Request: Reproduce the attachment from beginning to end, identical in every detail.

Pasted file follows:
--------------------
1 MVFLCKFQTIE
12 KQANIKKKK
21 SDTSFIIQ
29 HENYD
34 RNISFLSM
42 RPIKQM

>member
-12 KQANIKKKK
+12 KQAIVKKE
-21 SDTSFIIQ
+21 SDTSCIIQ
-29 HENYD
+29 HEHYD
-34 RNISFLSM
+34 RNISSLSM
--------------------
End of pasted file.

1 MVFLCKFQTIE
12 KQANIKKKK
21 SDTSFIIQ
29 HENYD
34 RNISFLSM
42 RPIKQM

>member
-12 KQANIKKKK
+12 KQAIVKKE
-21 SDTSFIIQ
+21 SDTSCIIQ
-29 HENYD
+29 HEHYD
-34 RNISFLSM
+34 RNISSLSM